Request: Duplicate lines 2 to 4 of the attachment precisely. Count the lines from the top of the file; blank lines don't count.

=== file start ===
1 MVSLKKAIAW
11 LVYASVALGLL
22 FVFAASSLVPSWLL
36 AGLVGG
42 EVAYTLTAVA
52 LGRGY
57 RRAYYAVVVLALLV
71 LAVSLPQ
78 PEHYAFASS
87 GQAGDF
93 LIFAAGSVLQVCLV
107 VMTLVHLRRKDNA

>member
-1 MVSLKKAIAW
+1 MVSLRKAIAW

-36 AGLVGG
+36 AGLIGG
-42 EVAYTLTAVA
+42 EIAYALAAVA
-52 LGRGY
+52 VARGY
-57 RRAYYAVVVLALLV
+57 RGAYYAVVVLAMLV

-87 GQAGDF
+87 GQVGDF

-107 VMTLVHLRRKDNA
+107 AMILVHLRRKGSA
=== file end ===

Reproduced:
11 LVYASVALGLL
22 FVFAASSLVPSWLL
36 AGLVGG